The concept of control as the behavior of perception can be understood in the context of a hierarchical control system model of behavioral organization (Powers, 1973; 1989). The model is shown in Figure 1. It consists of several levels of control systems which control perceptions of different aspects of the external environment. All systems control perceptions in the same way; by producing actions that reduce the discrepancy between actual and intended perceptions. Intended perceptions are specified by the reference inputs to the control systems. The actions of the control systems coax perceptual inputs into a match with reference inputs via direct or indirect effects on the external environment. The actions of the lowest level control systems affect perceptions directly through the environment. The actions of higher level control systems affect perceptions indirectly by adjusting the reference inputs to lower level systems.
Insert Figure 1 Here
See Living Control Systems I, page 278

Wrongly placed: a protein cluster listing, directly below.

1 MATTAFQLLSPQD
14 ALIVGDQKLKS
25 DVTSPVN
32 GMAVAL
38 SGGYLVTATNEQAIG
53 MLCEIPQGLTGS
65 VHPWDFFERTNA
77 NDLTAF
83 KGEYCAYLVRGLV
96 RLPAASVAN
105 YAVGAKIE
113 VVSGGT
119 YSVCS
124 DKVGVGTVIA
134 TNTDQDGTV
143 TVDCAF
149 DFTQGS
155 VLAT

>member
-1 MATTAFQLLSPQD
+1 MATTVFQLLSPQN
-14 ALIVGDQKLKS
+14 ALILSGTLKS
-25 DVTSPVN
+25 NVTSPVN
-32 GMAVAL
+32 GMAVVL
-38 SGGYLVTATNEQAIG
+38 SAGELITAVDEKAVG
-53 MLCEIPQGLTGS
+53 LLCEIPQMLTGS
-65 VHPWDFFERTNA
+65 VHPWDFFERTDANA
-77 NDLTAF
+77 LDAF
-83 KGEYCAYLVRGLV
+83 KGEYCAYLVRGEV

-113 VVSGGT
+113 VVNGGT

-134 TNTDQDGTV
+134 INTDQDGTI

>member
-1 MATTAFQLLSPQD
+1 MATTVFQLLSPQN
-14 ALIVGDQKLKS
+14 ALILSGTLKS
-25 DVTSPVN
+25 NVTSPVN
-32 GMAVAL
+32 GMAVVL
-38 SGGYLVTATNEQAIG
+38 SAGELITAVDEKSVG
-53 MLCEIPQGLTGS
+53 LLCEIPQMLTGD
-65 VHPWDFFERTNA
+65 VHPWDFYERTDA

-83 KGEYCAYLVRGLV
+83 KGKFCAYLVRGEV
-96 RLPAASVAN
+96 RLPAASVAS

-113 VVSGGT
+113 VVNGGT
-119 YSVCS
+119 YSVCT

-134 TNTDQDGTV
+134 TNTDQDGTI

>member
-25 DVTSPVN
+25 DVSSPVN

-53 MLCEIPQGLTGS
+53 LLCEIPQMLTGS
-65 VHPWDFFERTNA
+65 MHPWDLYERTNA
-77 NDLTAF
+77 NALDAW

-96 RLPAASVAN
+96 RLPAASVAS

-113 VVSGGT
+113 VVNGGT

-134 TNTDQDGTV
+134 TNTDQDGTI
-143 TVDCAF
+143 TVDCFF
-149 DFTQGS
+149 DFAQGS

The hierarchy of control systems is a working model of purposeful behavior (Marken, 1986; 1990). The behavior of the hierarchy is purposeful inasmuch as each control system in the hierarchy works against any opposing forces in order to produce intended results. Opposing forces come from disturbances created by the environment as well as interfering effects caused by the actions of other control systems. The existence of disturbances means that a control system cannot reliably produce an intended result by selecting a particular action. Actions must vary to compensate for varying disturbances. Control systems solve this problem by specifying what results are to be perceived, not how these results are to be achieved. Control systems control perceptions, not actions. When set up correctly the control systems in the hierarchy vary their actions as necessary, compensating for unpredictable (and, often, undetectable) disturbances, in order to produce intended perceptions. Indeed, the term “control” refers to this process of producing intended perceptions in a disturbance prone environment.